Middle East
'Al-Qaeda-linked' fighters killed in Yemen
An Iranian, Pakistani and two Somalis among fighters killed in Zinjibar during shelling by army, security official says.
Last Modified: 16 Nov 2011 19:24
 Security has collapsed across much of Yemen as a result of the uprising against President Ali Abdullah Saleh [EPA]

Yemeni troops have killed seven al-Qaeda-linked fighters including an Iranian, a Pakistani and two Somali nationals, in the latest fighting in a turbulent southern province, a security official has said.

The official said on Wednesday that the seven people were killed when the army shelled the headquarters of the local government and the offices of the internal security agency in Zinjibar, provincial capital of Abyan.

The security official, who spoke on condition of anonymity because he was not authorised to talk to reporters, said the latest violence in Zinjibar began late on Tuesday and continued through Wednesday.

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The fighting is part of the army's campaign to regain control of Zinjibar and other areas in the south that have fallen into the hands of the fighters since March.

The fighting has forced at least 100,000 residents to flee Abyan province and find refuge in the nearby port city of Aden.

Zinjibar has been held by the fighters since May.

Security has collapsed across much of Yemen as a result of the uprising against President Ali Abdullah Saleh, allowing fighters to take advantage of the turmoil to expand their reach beyond Yemen's remote hinterlands.

Critics accuse Saleh, Yemen's leader of 33 years, of turning a blind eye to the growing strength of the armed groups to support his argument that al-Qaeda would take control of the Arab nation if he were to leave office.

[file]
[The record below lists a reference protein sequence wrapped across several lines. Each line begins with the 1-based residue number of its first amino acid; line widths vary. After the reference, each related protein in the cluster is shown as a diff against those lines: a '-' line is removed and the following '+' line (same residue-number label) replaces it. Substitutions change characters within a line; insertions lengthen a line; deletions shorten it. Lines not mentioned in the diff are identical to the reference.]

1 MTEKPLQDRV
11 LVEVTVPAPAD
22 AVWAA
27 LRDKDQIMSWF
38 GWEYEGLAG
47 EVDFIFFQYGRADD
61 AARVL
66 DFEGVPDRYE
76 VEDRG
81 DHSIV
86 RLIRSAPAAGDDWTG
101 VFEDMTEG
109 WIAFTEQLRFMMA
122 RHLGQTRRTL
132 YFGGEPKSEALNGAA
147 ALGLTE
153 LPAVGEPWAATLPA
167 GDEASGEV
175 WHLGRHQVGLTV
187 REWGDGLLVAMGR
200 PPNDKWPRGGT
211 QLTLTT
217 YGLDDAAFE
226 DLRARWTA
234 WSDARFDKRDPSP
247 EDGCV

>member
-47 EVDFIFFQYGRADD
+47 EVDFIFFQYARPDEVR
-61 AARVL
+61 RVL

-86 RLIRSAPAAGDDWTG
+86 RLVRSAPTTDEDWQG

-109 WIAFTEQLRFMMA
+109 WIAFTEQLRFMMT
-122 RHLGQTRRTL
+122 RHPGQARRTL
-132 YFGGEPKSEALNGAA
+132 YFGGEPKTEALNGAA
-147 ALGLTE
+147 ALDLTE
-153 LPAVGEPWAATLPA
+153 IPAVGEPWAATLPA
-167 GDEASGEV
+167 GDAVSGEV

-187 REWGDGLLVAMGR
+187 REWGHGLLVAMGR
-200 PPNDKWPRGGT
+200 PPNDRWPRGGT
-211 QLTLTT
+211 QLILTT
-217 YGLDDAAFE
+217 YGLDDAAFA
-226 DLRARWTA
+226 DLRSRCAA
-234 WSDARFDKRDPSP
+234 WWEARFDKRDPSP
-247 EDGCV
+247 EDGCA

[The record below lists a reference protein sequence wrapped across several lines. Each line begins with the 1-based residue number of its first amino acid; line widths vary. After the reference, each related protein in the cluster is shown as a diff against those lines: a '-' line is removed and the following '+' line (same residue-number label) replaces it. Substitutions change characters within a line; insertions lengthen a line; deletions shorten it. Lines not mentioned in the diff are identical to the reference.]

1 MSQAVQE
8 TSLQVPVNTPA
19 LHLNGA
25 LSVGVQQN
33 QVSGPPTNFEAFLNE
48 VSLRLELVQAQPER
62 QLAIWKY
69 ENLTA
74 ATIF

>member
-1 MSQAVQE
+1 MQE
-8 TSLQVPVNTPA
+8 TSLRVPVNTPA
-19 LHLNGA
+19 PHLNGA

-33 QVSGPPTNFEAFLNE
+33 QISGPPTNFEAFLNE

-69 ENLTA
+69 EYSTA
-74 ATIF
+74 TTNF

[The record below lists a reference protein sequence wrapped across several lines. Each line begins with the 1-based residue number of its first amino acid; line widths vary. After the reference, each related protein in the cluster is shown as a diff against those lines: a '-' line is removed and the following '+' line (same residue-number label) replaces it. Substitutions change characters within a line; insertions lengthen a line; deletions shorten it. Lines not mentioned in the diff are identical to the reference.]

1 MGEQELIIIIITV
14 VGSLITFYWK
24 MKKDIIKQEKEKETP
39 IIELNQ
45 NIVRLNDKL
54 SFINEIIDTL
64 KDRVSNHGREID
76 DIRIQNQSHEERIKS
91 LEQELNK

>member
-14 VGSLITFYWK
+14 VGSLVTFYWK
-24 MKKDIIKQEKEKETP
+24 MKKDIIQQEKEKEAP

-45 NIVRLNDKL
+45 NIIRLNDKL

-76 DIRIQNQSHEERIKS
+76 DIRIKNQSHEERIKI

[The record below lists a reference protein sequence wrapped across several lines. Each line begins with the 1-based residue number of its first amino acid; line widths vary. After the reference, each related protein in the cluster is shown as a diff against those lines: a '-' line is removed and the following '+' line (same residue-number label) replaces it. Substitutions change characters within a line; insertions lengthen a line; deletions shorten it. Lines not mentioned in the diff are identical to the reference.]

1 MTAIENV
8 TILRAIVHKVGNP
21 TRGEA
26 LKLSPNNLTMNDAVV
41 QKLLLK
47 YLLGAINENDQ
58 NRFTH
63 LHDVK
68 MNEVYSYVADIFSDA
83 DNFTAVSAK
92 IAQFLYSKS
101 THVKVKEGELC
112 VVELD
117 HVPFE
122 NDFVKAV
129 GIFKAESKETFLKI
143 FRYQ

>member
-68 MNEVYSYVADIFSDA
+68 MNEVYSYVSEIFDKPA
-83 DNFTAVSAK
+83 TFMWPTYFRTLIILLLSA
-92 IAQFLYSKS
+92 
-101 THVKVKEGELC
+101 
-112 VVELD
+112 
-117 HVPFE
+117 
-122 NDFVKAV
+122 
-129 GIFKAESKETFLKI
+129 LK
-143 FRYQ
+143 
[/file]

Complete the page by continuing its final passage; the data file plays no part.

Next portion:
The US has supported Yemen's military in the south and carried out its own strikes against al-Qaeda leaders there, most notably the September 30 killing of al-Qaeda's US-born cleric, Anwar al-Awlaki.

Washington views Al-Qaeda in the Arabian Peninsula, as the Yemeni branch of the network is known, as one of its most dangerous enemies.

It blames it for a string of attempted attacks on US soil and elsewhere.

Sanaa march

Meanwhile, tens of thousands of people marched in Sanaa on Wednesday, inspired by Arab League discussions to suspend Syria from the bloc.

The anti-government protesters urged the regional grouping to do the same with Yemen as they marched from Change Square, the epicentre of anti-government demonstrations, towards Al-Hasaba, north of the capital, through various neighbourhoods, including one that houses the presidential compound.

"Arab League, we demand the freezing of [Yemeni] membership," shouted the protesters.

"No immunity for the killer," they chanted, in reference to a Gulf plan under which Saleh would step down in return for immunity from prosecution for himself and his family.

Witnesses said troops loyal to Saleh fired into the air to disperse the crowd but no injuries were reported.

Activists say at least 500 protesters have been killed and thousands more wounded since the uprising began in February.

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